Can zombies, pun-based humor, and lust all peaceably cohabitate in the same novel? Find out in this spoiler-free review of Amelia Beamer’s The Loving Dead.
It all starts outside a yoga studio in Berkeley. (Barring the zombies, everything mentioned in the book is real. Piedmont Ave. and Lakeshore have been hang out spots for my friends and I since undergrad—at Mills College, no less. Cato’s does pretty decent food and has a nice selection of curious beers, you can take a Zeppelin tour and do the annual Zombie Walk, there really is a shortcut through Emeryville that bypasses the MacArthur Maze, and the Bay Bridge really has been under construction since the beginning of time.)
Without revealing too much, Kate, one of the main characters, inadvertently brings home someone who is infected with the Zombie Flu but hasn’t yet shown the signs. What are those signs, you ask? Gray skin, cloudy white eyes, loss of mental faculties, a reduction in basic motor functions, and an intense and all-consuming desire for sex. Lots and lots of sex. These aren’t your run-of-the-mill brain-eating zombies. These are hold-you-down-and-screw-you-while-eating-off-your-face zombies. These are also zombies who, for some inexplicable reason, will slavishly obey anyone who makes a loud noise.
Kate willingly (and rather stupidly) splits off from the group lead by the other main character Michael and goes wandering around on a Zeppelin which, of course, also gets attacked by zombies. The rest of the book is pretty much about Kate and Michael having the hots for each other and trying to find each other so they can have lots of hot sex on Alcatraz while waiting out the apocalypse. Until then they’re content to tell dumb jokes and obnoxious puns while making forced comparisons between zombies and homosexuality and the state of modern American consumerism.
For those of you playing along at home, we’re now up to four genres: horror, comedy, erotic romance, and social commentary. And where Shaun of the Dead managed to make the RomComZom awesome in every way, Beamer can’t quite make hers work.
Short trip down Tangent Lane: Why on earth would anyone go to Alcatraz to wait out the zombie apocalypse? Being a Bay Area native and local, I’d just go camping up on Mt. Tam, Point Reyes, Los Padres, or some other isolated, expansive, and relatively uninhabited locale. Do you know how long it would take a zombie to finally wander all the way out to the middle of nowhere and then try and track me down? By that time I’d be hidden away and snug as a bug in a rug. If I was forced to be island bound then I certainly wouldn’t do Angel Island or Alcatraz. I’d aim for the Brother Islands or, better yet, the Farallon Islands. But I suppose that makes for a less interesting narrative. Back to the matter at hand…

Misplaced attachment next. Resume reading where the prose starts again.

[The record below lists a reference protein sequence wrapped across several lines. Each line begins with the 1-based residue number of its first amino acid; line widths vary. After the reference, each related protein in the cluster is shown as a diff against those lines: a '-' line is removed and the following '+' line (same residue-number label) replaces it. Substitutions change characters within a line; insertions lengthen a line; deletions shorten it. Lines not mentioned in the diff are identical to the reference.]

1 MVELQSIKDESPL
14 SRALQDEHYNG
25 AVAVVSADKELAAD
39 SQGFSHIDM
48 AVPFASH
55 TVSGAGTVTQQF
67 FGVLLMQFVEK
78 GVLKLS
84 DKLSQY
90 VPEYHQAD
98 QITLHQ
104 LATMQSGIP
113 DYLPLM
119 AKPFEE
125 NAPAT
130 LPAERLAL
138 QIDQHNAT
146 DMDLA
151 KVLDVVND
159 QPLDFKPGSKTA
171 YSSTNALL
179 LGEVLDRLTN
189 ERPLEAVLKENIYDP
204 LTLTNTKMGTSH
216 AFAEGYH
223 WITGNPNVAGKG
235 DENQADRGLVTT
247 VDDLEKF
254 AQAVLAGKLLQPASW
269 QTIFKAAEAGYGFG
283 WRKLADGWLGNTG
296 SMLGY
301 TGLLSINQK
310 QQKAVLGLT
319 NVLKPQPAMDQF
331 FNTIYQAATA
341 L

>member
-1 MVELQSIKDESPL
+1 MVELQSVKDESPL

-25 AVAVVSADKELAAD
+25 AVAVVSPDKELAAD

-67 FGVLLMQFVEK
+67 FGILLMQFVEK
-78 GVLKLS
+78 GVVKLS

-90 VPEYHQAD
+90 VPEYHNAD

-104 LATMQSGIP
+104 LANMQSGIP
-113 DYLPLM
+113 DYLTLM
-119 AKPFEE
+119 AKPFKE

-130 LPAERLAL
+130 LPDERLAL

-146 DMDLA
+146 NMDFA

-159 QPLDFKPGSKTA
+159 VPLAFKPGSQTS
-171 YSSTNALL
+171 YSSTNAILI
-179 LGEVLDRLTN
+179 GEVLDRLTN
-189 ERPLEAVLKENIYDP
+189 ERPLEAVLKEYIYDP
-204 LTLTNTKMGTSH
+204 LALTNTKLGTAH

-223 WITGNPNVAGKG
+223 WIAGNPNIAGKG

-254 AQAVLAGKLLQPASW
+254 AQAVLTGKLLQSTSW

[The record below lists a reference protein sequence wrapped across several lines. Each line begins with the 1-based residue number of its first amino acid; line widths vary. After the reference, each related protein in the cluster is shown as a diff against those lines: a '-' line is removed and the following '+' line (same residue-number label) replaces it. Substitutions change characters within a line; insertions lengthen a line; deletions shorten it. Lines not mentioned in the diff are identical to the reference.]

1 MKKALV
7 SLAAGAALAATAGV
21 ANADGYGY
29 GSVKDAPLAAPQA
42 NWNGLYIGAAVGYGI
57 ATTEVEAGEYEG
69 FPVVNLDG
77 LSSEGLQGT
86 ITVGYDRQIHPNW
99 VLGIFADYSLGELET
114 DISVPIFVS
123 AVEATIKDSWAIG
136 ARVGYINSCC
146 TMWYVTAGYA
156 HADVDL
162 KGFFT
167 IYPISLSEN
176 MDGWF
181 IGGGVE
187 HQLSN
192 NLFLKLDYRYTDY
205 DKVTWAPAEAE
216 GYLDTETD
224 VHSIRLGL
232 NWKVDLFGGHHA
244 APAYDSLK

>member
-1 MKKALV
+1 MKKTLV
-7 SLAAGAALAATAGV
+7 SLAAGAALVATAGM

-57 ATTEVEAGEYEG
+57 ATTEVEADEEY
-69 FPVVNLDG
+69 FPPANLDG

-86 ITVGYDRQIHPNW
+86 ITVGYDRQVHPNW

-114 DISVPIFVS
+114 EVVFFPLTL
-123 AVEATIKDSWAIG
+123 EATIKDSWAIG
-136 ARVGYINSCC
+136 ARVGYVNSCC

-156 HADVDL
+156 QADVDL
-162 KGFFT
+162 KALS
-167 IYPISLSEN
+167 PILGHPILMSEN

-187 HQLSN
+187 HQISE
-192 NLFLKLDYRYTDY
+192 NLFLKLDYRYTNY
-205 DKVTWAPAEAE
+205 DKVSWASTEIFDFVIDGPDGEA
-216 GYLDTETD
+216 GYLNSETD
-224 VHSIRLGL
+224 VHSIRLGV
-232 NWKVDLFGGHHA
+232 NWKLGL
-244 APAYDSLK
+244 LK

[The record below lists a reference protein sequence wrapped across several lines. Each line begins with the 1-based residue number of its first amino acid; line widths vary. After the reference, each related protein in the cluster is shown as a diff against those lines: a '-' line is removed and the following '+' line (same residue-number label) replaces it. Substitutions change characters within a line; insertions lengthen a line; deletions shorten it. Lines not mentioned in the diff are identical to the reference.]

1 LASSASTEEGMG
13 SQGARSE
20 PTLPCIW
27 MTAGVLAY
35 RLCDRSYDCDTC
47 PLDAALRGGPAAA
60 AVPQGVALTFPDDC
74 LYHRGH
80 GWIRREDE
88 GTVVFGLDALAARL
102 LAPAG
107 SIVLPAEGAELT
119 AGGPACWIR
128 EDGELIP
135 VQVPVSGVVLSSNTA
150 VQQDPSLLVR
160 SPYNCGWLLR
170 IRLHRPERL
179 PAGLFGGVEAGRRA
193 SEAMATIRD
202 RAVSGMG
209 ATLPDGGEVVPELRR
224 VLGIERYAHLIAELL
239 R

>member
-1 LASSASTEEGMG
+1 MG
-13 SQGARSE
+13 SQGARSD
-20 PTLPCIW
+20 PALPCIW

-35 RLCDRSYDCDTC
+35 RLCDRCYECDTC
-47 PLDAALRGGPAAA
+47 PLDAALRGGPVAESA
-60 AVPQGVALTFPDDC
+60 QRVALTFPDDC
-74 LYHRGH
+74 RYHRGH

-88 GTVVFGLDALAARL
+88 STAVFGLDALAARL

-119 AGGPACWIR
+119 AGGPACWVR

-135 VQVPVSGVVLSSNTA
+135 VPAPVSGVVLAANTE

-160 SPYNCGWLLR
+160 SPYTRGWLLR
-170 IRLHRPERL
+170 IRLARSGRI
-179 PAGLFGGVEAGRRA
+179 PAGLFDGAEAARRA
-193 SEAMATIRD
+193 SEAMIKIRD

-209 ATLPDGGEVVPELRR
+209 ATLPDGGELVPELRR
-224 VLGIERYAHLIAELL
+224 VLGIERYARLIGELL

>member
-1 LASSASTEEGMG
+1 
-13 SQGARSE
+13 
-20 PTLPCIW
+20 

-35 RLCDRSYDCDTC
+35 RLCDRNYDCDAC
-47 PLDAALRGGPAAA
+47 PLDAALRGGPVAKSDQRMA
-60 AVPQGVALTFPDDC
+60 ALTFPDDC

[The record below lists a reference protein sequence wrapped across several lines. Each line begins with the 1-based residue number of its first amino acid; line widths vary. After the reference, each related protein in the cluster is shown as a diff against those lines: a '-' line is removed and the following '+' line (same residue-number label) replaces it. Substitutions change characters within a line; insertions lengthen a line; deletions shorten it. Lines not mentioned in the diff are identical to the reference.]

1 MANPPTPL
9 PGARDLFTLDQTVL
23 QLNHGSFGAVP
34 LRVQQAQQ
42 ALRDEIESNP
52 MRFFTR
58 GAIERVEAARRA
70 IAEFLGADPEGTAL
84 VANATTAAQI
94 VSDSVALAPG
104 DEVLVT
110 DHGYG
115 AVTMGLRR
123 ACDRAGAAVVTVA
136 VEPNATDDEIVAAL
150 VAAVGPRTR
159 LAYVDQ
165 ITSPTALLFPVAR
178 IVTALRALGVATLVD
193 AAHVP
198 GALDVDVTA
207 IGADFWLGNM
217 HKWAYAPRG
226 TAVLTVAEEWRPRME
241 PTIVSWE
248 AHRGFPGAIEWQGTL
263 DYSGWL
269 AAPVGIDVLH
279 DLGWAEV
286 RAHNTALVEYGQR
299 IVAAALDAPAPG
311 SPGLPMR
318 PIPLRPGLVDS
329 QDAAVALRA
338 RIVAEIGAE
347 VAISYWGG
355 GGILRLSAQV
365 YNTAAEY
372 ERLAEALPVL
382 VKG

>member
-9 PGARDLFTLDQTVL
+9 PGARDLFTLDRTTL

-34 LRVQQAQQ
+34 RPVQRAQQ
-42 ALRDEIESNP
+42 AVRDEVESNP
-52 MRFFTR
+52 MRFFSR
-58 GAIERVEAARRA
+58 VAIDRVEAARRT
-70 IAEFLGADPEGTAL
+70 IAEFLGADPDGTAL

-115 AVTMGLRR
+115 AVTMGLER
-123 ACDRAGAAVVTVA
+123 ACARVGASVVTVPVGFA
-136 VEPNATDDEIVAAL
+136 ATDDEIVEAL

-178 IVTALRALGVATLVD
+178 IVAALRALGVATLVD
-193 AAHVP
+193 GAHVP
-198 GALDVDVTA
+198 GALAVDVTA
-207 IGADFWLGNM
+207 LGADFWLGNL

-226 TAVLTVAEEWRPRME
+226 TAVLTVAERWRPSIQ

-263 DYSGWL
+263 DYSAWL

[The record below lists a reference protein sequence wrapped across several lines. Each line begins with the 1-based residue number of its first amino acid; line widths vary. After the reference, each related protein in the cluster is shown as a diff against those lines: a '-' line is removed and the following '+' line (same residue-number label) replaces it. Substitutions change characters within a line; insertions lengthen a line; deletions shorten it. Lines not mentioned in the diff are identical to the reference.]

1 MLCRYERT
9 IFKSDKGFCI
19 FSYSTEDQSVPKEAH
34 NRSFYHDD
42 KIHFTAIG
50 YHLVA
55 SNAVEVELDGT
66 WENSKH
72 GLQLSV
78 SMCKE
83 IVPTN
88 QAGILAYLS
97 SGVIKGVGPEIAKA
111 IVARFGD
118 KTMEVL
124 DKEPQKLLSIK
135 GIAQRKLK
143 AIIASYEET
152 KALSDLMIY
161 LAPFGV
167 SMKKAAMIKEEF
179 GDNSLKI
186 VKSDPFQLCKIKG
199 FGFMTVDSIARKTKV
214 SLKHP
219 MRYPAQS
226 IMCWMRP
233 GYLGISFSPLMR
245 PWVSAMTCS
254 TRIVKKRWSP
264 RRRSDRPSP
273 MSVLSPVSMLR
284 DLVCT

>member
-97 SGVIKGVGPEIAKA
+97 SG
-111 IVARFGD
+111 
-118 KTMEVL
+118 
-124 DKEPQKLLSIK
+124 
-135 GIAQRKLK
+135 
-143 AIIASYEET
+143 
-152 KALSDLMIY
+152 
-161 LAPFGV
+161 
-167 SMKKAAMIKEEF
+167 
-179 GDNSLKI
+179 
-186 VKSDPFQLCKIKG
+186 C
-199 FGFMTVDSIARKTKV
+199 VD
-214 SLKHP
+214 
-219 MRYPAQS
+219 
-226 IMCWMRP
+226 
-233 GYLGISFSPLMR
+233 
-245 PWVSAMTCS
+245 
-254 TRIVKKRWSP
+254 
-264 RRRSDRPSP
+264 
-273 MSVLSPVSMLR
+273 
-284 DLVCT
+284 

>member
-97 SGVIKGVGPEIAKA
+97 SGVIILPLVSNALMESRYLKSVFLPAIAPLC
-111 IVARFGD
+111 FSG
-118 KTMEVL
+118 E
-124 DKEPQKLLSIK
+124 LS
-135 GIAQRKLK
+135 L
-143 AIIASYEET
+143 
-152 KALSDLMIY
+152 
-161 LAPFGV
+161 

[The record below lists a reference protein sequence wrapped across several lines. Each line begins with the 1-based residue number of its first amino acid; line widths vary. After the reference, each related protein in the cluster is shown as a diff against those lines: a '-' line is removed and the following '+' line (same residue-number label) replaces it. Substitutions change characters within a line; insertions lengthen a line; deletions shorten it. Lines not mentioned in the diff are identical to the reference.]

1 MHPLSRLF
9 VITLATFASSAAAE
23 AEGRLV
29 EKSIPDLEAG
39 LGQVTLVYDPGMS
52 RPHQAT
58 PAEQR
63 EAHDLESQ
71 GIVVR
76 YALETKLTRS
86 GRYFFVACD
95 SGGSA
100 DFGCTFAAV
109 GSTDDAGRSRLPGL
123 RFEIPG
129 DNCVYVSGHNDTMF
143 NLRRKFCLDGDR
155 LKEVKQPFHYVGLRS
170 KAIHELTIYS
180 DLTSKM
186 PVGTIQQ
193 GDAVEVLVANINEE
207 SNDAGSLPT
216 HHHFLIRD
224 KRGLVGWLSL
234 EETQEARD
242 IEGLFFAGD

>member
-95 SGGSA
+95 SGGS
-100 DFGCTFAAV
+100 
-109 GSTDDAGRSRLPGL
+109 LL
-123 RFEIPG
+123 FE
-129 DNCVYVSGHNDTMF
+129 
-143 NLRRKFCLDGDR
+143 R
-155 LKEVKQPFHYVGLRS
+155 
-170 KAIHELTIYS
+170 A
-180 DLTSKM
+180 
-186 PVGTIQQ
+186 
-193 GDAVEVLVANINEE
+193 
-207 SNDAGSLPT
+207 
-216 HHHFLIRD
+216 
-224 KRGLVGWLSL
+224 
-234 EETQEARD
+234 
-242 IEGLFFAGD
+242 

Looking at it piece by piece, it is an entertaining book. The sex scenes are written in extreme detail, with an almost fetishistic obsession with nippleage that is more porny than romantic, but that works for me, especially in this context. You can’t vividly describe a character smashing in a zombie’s face and then do a Fade To Black once her shirt comes off. And tagging along with the characters as they try to outrun and outsmart the zombies is exciting and tense. I have absolutely no tolerance for puns and unfunny jokes—and Beamer uses a lot of them, but I can’t hate on her for my own pet peeve. Whoever said that puns are the highest form of humor was a liar. A damn dirty liar.
Where she really stumbles, in my opinion, is with the sex. Not the sex itself—I really rather enjoyed that, actually—but it’s inclusion at all. It seems like Beamer tried to shove as much smex in there as possible, yet none of it feels like it particularly needs to be there. I get why Beamer wrote the scenes she did, but I don’t think she managed to make them necessary to the story. In fact, Beamer could have axed the sex scenes and added more to the whole “attack of the zombies” thing and made a better horror story. Or she could have better integrated the sex so it didn’t just suddenly happen, thereby making it less jarring and more valid as a story plot point.
Come to think of it, if there had been more of a transition from the characters not knowing what’s going on to suddenly accepting they live in a world of sex-crazed zombies I might have liked this book a whole lot more. But for what it is it’s a fun and sexy read. If you like your smex more along the lines of The Steel Remains and Histoire D’O and your zombies á la The Crazies then you’ll definitely enjoy this book.
Alex Brown is an archivist in training, reference librarian by day, writer by night, and all around geek who watches entirely too much TV. She is prone to collecting out-of-print copies of books by Evelyn Waugh, Jane Austen, and Douglas Adams, probably knows far too much about pop culture than is healthy, and thinks her rats Hywel and Odd are the cutest things ever to exist in the whole of eternity. You can follow her on Twitter if you dare…